The planning

Team leader Miena Visser started planning the event in conjunction with chief ranger extraordinaire Geoffrey Coetzee in April. She said, “I’m so proud to have been one of the founding members of this event. Apart from having been an excellent team-building experience, it was highly informative and very focused on self-defence and preparedness. Into the bargain, it was boatloads of fun.

“I look forward to seeing many more platoons in the women’s battalion within the coming months.”


Geraldine Burke enthused, “Learning new skills was quite overwhelming. I never thought I’d be able to shoot with both hands. But with Geoffrey and Hein’s patient instructions, I soon became a pro. And the night march was out of this world!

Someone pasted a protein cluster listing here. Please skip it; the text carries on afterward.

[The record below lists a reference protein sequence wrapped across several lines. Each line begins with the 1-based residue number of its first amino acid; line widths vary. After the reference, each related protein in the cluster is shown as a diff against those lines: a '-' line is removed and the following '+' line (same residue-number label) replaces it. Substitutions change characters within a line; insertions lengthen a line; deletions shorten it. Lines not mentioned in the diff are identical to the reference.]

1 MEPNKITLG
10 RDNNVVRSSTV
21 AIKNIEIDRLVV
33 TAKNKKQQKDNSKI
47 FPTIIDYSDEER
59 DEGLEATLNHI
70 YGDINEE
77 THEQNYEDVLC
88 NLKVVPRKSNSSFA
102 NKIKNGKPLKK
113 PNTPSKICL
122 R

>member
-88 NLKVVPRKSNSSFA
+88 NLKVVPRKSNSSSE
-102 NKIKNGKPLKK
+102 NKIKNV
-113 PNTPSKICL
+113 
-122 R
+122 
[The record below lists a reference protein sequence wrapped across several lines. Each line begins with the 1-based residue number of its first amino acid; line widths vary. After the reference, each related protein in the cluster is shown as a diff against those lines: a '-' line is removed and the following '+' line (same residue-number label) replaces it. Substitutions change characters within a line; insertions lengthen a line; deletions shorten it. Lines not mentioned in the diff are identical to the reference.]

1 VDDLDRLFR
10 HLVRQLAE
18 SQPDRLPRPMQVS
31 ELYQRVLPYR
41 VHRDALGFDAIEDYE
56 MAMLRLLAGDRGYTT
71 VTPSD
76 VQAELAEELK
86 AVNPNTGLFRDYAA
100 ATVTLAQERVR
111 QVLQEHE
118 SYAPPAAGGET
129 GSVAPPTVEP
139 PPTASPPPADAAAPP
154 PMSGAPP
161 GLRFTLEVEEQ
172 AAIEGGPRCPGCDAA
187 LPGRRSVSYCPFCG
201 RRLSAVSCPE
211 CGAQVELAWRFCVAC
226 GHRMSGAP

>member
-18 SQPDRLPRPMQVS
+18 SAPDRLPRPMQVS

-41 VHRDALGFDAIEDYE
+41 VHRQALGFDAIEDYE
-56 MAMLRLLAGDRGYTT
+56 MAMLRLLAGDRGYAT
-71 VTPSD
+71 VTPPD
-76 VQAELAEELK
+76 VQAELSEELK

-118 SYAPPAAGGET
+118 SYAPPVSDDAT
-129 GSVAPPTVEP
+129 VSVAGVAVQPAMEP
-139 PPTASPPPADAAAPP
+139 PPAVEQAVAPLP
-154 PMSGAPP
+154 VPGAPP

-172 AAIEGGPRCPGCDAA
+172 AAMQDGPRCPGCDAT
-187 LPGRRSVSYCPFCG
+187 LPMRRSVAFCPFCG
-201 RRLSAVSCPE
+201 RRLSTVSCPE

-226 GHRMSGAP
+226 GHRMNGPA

She especially loved the teamwork and camaraderie during the sleep-over. “With the skills the ladies displayed, it just goes to show: the girls are doing it for themselves in terms of self-defence.”

Weekend fire chief Karen Koen is a newbie in shooting circles. But make no mistake, she now holds her own in terms of self-defence. She had much praise for Geoffrey and Hein. “Their knowledge and instruction methods are phenomenal!

“And I learnt so much from these amazing women who attended the event. Powerful through and through. All of us took the decision to empower ourselves by learning self-defence. This course certainly has taken my confidence to a new level.”

Old-timer (in terms of experience) Jo Poynton commented, “It was a fantastic weekend. I like to empower women the way I’ve been empowered. And my take-out after the weekend was that I managed to fix the grip on my Taurus.”

It’ll be a hard act to surpass this past weekend’s event, but who knows? Watch this space for forthcoming ladies’ events.